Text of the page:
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Author Topic: Extremely expensive art sells well, top 5 of 2017  (Read 4722 times)

Rob C

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Re: Extremely expensive art sells well, top 5 of 2017
« Reply #40 on: September 01, 2017, 05:19:51 PM »

I'm not getting a 'buzz' from Rothko. His paintings are meditations on death. Similar spiritual feelings with Cezanne. His paintings are studies of becoming.

Sure, some of the work I enjoy is 'buzzy' (Bridget Riley, Pollock), but there's more to modern painting than visual effects.


Let me be honest. If that's how he strikes you, do yourself a favour and don't go back.

I've seen enough death and, chronologically at least, am not realistically that distant from it myself; there is nothing worth meditating about death. It comes to us all, we can't avoid it, and in the meantime, it fucks up everything you love most. Keep away from it as best you can; stop thinking about it and live whilst life is still with you. None of us knows what - if anything - comes later. That's where personal faith, as distinct from any prescribed faiths, has its own value. I no longer fear death, though I certainly fear pain.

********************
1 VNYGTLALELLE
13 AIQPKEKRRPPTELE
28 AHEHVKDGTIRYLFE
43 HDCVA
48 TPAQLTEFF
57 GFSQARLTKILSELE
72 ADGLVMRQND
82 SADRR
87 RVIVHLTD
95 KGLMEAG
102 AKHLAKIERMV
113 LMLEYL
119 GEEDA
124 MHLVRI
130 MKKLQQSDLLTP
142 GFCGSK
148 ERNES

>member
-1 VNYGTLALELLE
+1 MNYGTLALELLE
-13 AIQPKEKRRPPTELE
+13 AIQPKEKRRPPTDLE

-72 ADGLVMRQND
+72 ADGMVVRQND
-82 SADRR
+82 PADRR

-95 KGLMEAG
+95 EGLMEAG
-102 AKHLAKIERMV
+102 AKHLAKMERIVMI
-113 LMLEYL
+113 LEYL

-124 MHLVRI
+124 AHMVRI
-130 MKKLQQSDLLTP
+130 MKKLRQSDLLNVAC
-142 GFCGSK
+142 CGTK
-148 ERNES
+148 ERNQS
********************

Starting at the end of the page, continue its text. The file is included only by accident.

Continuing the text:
The best one can do is never to forget the wonderful times that have lightened our souls now and again; know that without life we would never have had those moments, and that we know nothing - none of us - and that what will be will be. Maybe it's a doorway to the best we ever hoped for in life and probably never achieved. If it's a step to nothing, we'll never know. It might even be the entrance to something never imagined. But don't dwell on something that can't be changed. That is a waste of time/life. (No pun etc.)